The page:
for example
A linear inequality in the two variables x and y looks like
ax + by < c ax + by < c ax + by > c ax + by > c
where a, b, and c are constants.
A solution to an inequality is any pair of numbers x and y that satisfy the inequality.
The rules for finding the solution set of a linear inequality are much the same as those for finding the solution to a linear equation.
Add or subtract the same expression to both sides.
Multiply or divide both sides by the same nonzero quantity; if that quantity is negative, then the inequality must be reversed.
Example 1. Determine the solution set of 5x + 2y < 17.
One solution to this is x = 2 and y = 3, because 5(2) + 2(3) = 16, which is indeed less than or equal to 17.
A pair of numbers that does not form a solution is x = 3 and y = 2, because 5(3) + 2(2) = 19, which is not less than or equal to 17. The pair x = 2 and y = 3 isn't the only solution; as a matter of fact, there are infinitely many solutions.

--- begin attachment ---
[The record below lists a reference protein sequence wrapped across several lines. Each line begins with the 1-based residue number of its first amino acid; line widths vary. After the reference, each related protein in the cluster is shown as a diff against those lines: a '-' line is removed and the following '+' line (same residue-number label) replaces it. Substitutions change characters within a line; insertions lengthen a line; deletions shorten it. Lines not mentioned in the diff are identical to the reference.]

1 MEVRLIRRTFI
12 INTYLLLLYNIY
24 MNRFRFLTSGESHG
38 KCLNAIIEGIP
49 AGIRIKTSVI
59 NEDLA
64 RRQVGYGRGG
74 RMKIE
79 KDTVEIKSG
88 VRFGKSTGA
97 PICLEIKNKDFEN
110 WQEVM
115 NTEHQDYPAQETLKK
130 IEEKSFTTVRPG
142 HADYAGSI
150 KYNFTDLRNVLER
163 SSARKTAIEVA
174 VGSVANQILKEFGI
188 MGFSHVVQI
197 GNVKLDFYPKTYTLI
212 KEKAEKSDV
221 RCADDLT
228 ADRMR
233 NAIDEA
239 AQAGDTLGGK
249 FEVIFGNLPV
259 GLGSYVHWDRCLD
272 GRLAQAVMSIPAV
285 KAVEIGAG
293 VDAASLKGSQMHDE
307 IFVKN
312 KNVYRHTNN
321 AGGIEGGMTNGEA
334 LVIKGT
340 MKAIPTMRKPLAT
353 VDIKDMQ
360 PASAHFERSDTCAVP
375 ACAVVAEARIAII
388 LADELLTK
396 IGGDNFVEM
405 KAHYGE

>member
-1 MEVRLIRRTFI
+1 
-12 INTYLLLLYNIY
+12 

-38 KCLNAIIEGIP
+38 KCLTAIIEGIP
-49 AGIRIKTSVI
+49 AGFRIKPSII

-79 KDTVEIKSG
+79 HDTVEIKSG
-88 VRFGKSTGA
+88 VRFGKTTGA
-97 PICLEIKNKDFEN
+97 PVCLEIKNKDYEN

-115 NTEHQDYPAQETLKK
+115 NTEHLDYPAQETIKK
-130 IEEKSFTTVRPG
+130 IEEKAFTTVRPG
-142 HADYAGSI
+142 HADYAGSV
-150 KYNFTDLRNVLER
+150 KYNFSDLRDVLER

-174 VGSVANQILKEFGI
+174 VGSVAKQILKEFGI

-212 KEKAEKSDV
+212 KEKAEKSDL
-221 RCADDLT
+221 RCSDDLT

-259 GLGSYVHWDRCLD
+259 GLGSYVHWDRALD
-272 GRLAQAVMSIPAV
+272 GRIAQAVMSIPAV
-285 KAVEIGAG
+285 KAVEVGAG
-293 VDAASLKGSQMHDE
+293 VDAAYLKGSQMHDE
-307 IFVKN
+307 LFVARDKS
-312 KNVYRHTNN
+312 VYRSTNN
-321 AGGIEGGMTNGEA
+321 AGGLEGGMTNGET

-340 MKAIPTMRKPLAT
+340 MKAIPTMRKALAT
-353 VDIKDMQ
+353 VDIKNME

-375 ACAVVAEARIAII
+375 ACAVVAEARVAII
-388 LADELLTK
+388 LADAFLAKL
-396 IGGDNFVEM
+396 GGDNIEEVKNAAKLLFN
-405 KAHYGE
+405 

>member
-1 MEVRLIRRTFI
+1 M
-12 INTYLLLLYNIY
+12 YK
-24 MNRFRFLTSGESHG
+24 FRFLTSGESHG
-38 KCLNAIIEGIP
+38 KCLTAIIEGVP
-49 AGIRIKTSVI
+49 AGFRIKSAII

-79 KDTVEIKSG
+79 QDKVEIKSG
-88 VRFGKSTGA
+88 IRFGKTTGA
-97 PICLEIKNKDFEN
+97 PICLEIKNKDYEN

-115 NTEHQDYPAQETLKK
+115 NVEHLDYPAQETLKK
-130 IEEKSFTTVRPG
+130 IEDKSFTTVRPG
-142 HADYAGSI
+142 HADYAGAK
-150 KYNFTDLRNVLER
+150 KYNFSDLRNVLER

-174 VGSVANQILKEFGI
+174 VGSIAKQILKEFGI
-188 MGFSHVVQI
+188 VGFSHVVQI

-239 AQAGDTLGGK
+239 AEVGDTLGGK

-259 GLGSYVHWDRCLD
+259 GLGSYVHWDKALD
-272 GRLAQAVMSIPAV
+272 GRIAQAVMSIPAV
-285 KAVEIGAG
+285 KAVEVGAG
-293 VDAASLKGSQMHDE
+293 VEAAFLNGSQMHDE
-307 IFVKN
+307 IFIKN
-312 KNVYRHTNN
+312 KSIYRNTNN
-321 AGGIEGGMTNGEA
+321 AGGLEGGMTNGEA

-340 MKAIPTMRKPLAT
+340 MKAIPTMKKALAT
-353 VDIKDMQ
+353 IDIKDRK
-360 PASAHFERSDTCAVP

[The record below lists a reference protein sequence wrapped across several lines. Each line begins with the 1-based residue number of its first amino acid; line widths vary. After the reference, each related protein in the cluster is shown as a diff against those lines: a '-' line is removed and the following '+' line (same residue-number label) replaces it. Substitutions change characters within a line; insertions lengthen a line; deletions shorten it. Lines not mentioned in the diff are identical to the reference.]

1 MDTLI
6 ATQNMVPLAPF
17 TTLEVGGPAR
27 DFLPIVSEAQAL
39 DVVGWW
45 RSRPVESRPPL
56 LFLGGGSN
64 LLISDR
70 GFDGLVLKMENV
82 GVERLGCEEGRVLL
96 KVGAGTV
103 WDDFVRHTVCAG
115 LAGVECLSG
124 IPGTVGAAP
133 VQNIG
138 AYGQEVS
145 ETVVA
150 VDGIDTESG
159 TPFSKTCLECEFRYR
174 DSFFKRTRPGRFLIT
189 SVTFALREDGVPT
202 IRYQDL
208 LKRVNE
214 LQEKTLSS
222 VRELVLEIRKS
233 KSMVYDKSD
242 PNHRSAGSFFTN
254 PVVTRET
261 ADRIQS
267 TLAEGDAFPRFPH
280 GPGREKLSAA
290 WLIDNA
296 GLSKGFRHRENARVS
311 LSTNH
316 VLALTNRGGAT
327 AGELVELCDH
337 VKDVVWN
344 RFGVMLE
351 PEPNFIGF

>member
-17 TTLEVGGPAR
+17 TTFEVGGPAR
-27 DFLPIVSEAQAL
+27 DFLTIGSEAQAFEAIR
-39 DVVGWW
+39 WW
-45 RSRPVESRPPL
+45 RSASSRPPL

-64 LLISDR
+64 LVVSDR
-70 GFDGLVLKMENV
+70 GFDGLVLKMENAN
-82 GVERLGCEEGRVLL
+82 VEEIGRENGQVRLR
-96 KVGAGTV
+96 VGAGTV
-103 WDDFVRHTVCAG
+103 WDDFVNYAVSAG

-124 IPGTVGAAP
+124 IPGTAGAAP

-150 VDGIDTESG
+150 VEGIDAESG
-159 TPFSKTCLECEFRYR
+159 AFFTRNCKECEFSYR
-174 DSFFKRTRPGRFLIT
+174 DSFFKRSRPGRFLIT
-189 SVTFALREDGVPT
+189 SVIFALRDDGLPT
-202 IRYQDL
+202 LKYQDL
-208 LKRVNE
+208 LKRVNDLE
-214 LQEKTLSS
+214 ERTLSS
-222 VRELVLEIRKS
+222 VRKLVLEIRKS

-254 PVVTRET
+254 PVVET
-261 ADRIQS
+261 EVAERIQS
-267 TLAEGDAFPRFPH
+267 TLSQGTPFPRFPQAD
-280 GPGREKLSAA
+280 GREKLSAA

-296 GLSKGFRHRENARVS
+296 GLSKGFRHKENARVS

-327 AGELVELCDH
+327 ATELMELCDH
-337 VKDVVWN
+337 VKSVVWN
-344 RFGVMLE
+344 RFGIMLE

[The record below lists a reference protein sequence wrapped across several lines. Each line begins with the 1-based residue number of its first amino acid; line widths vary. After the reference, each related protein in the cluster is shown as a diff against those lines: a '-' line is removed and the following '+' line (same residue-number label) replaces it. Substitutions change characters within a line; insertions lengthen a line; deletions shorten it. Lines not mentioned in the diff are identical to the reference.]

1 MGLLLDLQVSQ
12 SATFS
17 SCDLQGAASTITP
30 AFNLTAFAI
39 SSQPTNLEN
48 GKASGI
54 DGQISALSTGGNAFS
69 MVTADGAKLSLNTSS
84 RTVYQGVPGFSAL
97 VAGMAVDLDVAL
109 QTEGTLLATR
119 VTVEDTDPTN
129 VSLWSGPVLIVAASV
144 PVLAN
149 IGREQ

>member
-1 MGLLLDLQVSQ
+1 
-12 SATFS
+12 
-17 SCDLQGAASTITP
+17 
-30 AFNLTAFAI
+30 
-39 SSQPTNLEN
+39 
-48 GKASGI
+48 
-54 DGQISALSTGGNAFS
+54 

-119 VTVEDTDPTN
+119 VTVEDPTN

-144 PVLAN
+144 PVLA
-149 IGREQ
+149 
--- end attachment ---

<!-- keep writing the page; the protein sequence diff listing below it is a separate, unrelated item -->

Since we can't write down all possible solutions to a linear inequality, a good way to describe the set of solutions to any linear inequality is by a graph. If the pair of numbers x and y is a solution, then think of this pair as a point in the plane, so the set of all solutions can be thought of as a region in the xy-plane.
To illustrate how to determine this region; first, we solve the inequality for y in terms of x.
5x + 2y < 17
2y < ~5x+ 17
y < -(5/2) x + 17/2
Next, graph the line y = -(5/2) x + 17/2.
The set of points (x,y) that lie on this line is the set of all (x,y) such that y is exactly equal to -(5/2) x + 17/2.
These points make up part of the set of solutions to the inequality, but not all. We see that y can also be less than -(5/2) x + 17/2, so all points below the line would also be solutions. The shaded region in Figure 1 shows the solution set.